It’s not only possible, but it’s advisable that you draw a line in the dirt and take your stand sooner than later. Who cares what you tolerated yesterday? Who cares how you handled things yesterday? Today ain’t yesterday. You can stake your claim at any time anywhere. I’m encouraging you to do it today, right where you’re at.
c. Sit down privately with the disagreeable employee to communicate your “new day” accountability.
Apologize to them for failing to hold them accountable for their poor behavior. Reiterate to them the role you play to help them perform at their very best. Explain to them that their ongoing disagreeableness is destroying not only their performance, but it’s also impacting the performance of others.
Tell them plainly, “This must stop.” Provide a couple (no more) of specific examples. Do not let them interrupt. Stay on course because these people are skilled at disagreeing. They will be true to their habit and nature. You can’t be sucked into an argument. This isn’t an argument. It’s a statement of fact based on their poor behavior and you’re the leader responsible to help them fix it by holding them accountable for it from now on.
When you’re finished clearly tell them, “Starting today I’m going to expect you to demonstrate a high level of cooperation. Once I’ve made a decision, I expect the debate to stop. [insert any specific problem behavior they’re guilty of here].”
End this part of the conversation with, “Do you understand?” Don’t accept some rambling defensive arguing. Only a “yes” will do here.
d. Let them out of the corner.
I’m a father of two grown kids. I believe in spanking kids. No, not beating them. Spanking them. It’s not about inflicting physical pain. It’s about inflicting appropriate guilt so they’ll correct their poor behavior.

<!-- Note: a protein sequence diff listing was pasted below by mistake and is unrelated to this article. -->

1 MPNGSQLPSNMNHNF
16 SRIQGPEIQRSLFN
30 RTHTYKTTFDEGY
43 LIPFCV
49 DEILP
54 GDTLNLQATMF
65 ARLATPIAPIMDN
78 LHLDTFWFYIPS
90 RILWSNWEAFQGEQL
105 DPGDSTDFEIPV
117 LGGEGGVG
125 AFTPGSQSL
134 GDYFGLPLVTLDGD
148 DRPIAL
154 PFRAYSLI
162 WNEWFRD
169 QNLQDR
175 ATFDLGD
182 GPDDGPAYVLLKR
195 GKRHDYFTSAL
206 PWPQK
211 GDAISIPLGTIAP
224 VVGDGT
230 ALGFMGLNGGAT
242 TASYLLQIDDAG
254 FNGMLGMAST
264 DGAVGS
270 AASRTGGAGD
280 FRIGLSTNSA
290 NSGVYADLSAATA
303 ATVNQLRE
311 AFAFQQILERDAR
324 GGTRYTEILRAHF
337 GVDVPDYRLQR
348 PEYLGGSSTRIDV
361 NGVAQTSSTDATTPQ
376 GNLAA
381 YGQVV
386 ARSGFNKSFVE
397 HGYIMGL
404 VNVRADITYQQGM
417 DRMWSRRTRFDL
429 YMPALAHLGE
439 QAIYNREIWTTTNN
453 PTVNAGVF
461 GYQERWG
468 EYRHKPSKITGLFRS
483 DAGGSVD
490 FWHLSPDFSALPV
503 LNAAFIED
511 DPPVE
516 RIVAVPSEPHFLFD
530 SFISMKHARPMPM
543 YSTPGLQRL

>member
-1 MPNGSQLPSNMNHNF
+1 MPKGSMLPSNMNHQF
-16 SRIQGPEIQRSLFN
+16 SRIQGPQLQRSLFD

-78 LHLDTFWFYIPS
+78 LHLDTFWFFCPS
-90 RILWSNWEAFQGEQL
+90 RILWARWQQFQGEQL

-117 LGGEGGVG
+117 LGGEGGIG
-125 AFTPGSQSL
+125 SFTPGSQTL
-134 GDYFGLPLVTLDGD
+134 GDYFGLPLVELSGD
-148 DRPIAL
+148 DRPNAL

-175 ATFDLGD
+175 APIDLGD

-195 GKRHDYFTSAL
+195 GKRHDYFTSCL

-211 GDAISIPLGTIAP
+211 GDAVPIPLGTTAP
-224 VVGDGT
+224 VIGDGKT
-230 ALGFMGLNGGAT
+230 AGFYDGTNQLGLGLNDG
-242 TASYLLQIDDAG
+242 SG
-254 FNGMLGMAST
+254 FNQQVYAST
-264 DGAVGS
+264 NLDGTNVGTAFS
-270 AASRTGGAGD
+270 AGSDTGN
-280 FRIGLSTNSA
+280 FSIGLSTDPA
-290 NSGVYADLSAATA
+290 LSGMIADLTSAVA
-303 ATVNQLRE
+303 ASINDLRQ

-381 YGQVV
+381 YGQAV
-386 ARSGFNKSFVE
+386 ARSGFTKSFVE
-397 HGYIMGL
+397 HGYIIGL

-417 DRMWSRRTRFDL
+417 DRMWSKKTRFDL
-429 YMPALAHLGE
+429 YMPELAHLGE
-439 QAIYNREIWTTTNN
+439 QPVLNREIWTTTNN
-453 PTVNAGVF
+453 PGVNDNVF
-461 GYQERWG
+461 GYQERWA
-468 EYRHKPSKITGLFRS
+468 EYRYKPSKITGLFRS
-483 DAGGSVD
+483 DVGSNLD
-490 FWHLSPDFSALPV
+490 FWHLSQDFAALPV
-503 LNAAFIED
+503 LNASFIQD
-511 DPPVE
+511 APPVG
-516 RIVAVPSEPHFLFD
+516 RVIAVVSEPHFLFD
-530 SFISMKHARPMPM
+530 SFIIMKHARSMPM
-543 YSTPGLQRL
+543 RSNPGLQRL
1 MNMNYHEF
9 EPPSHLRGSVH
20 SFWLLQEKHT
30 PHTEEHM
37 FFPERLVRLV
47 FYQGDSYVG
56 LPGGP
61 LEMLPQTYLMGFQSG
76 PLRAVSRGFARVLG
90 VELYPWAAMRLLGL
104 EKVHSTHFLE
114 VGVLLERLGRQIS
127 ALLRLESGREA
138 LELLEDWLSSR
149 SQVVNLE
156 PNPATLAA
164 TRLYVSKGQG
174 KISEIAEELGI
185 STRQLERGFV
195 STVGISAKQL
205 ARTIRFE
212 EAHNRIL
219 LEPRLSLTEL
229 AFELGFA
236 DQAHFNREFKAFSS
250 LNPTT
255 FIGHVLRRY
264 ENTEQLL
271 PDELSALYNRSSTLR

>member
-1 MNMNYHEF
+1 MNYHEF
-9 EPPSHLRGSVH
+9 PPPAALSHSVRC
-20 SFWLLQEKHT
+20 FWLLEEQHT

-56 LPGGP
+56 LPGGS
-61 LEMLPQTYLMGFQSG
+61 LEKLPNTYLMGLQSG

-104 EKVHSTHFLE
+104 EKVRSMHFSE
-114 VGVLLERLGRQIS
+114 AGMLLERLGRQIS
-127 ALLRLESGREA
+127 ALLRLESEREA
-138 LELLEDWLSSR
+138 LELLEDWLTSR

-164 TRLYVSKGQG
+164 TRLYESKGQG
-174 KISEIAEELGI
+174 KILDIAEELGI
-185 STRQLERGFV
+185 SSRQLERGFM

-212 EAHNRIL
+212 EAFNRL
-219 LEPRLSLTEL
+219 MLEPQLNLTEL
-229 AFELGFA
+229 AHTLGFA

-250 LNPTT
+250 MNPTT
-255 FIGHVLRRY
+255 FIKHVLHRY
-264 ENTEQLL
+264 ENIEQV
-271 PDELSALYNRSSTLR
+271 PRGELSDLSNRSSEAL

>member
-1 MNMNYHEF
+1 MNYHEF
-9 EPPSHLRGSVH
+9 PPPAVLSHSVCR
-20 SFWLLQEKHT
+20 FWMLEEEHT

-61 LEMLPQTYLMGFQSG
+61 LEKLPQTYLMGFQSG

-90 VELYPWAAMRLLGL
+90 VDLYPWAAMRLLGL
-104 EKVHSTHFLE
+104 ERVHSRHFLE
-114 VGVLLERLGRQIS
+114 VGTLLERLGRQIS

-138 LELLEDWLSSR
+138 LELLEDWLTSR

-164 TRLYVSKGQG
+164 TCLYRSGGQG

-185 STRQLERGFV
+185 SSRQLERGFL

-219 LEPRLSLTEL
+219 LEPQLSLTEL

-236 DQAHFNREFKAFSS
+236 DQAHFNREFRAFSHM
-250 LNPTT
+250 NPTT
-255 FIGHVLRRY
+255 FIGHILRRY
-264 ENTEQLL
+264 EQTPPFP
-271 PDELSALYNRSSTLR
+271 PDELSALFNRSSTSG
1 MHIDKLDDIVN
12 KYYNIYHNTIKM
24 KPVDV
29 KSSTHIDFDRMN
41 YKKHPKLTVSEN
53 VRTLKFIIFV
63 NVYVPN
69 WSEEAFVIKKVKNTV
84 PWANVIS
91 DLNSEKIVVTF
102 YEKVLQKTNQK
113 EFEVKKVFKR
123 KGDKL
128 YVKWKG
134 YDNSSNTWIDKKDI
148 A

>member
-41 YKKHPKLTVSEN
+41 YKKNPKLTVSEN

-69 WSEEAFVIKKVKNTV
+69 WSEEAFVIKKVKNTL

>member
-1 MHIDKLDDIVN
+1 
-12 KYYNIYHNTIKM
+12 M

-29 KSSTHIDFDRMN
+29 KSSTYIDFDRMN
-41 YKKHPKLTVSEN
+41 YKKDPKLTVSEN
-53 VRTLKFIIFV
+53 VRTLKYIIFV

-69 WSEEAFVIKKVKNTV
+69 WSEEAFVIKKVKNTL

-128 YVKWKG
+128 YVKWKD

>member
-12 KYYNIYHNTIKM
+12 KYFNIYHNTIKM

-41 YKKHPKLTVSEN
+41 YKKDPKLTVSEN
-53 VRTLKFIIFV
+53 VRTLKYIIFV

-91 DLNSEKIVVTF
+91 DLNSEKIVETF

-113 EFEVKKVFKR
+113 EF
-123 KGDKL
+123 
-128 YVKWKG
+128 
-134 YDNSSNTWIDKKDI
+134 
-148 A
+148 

One big reason I’m opposed – as a parent and grandparent – to “time out” is because it drags out the process and keeps kids in the corner literally. Through the years I’ve found that employees who feel they can’t get out of the doghouse with their boss, or they feel trapped in a corner of disapproval from which there’s no escape…well, they lose heart very quickly.
A spanking demonstrates we’re not going to tolerate the poor behavior. It’s not harsh, but it’s timely. Quick even. Then it’s over.
Corrective discipline has to end. It can’t go on and on else people will fail to recover and respond with appropriate higher performance.
Encourage the disagreeable employee to correct their poor behavior. Let them know you believe in them and in their ability to do better. Assure them you’re going to serve them better by helping them.
e. Start leading and managing better.
Leaders don’t have to announce, “Things are gonna be different from now on.” I’m not a fan of that approach. Better to just start doing what you should. Begin it now and people will notice. You don’t need to write a memo or give a speech.
Be prompt to correct all the poor behaviors. Let your actions speak louder than your words.
There are no guarantees that this, or any other approach, will work with the disagreeable employee. Sometimes you just have to give them repeated opportunities and deal with their response to your correction.
Avoid putting yourself in the position Bragg’s superiors often found themselves. Because they had no suitable replacement, they frequently tolerated his poor behavior. Find options and alternatives to the disagreeable employee in case they decide they’re going to remain unwilling to follow your leadership.